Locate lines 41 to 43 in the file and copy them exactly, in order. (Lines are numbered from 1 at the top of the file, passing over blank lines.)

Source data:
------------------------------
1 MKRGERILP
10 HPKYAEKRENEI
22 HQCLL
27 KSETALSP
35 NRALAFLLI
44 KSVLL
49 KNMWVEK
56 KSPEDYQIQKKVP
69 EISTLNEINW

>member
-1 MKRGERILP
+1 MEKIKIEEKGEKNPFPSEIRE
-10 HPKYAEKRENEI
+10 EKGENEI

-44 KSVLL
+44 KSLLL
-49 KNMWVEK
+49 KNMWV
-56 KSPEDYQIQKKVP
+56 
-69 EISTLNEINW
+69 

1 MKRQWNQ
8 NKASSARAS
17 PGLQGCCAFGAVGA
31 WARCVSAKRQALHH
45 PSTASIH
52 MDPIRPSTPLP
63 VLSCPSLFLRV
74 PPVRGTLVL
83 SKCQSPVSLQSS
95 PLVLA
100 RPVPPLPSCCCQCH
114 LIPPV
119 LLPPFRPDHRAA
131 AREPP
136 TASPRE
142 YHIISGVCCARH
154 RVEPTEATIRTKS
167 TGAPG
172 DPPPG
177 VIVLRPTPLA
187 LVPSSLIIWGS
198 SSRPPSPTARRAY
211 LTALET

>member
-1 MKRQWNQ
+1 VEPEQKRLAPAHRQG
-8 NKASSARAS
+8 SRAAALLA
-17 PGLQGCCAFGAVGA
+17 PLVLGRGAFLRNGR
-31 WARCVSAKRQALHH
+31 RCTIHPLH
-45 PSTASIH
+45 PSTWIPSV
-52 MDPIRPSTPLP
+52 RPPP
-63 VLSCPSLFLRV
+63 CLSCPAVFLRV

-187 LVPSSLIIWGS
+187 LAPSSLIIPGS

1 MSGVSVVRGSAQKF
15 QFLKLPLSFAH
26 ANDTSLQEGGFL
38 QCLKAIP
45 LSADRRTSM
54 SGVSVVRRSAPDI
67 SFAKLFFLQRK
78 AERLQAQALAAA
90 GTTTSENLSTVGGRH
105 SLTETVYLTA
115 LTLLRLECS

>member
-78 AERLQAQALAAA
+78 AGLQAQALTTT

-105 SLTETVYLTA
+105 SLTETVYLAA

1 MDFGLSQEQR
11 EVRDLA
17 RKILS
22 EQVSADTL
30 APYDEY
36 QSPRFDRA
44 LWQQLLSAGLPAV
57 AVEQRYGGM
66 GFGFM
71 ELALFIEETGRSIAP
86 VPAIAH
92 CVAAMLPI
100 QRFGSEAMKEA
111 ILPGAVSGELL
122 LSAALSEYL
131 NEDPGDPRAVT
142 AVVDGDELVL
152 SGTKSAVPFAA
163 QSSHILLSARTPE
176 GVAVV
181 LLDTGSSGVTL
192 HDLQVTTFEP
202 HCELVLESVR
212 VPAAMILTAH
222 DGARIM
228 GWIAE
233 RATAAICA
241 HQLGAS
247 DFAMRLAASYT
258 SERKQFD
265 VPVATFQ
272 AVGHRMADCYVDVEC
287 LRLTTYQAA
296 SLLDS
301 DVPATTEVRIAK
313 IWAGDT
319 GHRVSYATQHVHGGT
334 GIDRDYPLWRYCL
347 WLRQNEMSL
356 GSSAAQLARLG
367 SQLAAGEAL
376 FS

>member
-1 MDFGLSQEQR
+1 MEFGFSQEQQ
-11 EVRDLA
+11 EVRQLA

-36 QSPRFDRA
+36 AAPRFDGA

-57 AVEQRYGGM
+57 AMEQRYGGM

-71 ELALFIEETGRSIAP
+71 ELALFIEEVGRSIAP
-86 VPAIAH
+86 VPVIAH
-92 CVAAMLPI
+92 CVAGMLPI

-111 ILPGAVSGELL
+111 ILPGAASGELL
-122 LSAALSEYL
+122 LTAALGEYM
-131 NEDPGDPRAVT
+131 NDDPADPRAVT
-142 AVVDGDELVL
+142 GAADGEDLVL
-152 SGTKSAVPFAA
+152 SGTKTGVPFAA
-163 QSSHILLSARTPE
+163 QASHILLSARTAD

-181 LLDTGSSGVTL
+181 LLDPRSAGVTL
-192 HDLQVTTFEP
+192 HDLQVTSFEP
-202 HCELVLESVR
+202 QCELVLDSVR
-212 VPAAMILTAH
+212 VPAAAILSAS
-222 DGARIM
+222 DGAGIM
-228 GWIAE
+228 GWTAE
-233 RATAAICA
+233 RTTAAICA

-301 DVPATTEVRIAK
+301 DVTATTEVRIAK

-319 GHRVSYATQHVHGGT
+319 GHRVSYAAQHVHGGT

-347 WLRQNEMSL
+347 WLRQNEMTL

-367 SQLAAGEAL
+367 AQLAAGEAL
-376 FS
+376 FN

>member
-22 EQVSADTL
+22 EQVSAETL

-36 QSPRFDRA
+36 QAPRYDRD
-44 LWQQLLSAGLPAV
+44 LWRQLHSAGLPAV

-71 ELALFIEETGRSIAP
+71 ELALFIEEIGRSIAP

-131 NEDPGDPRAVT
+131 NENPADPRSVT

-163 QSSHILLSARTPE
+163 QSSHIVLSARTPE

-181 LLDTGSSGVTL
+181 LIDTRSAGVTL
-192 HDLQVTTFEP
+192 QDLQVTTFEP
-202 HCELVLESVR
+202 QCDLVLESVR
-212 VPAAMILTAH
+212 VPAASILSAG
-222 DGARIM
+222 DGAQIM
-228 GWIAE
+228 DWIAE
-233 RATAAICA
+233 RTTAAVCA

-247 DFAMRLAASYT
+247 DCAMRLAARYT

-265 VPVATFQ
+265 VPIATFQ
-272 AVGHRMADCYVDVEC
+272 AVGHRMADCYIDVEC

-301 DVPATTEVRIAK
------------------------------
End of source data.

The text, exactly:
172 DPPPG
177 VIVLRPTPLA
187 LVPSSLIIWGS